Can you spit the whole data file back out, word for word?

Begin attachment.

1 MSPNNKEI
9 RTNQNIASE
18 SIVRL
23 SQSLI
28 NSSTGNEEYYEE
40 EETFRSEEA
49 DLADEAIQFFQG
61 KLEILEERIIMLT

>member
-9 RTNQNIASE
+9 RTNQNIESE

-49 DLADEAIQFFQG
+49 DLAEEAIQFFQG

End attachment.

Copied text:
1 MSPNNKEI
9 RTNQNIASE
18 SIVRL
23 SQSLI
28 NSSTGNEEYYEE
40 EETFRSEEA
49 DLADEAIQFFQG
61 KLEILEERIIMLT

>member
-9 RTNQNIASE
+9 RTNQNIESE

-49 DLADEAIQFFQG
+49 DLAEEAIQFFQG